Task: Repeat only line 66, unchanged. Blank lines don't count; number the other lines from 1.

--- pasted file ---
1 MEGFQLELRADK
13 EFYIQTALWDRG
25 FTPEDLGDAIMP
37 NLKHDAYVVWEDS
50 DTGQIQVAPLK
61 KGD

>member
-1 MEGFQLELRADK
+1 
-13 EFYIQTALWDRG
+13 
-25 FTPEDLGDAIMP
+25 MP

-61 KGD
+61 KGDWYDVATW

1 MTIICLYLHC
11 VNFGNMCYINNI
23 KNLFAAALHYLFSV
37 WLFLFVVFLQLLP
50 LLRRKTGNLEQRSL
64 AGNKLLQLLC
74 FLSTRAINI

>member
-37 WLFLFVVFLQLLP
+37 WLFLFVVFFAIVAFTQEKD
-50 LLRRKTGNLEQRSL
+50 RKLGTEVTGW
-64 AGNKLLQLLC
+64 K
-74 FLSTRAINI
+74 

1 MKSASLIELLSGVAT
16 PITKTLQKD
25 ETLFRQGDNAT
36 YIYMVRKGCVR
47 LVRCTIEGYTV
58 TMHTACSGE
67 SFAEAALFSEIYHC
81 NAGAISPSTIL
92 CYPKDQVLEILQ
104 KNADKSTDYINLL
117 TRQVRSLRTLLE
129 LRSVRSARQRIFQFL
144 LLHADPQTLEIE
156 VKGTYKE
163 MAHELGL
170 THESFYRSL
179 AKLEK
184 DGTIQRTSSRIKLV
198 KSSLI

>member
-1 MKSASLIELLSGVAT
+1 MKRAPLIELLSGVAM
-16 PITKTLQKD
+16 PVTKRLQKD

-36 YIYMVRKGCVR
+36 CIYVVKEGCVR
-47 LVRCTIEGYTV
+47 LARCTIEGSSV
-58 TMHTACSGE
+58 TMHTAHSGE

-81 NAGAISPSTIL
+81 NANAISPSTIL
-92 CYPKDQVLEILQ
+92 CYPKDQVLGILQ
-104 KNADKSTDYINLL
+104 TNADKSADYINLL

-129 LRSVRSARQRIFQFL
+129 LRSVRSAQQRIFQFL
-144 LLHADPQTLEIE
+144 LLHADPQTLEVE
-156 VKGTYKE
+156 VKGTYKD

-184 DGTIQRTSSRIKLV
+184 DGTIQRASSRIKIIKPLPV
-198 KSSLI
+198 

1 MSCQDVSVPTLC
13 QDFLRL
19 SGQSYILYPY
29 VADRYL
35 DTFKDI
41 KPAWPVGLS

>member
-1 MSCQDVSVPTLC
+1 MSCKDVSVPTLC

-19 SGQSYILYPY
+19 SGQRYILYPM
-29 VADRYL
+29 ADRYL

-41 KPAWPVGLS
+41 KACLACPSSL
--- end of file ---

-104 KNADKSTDYINLL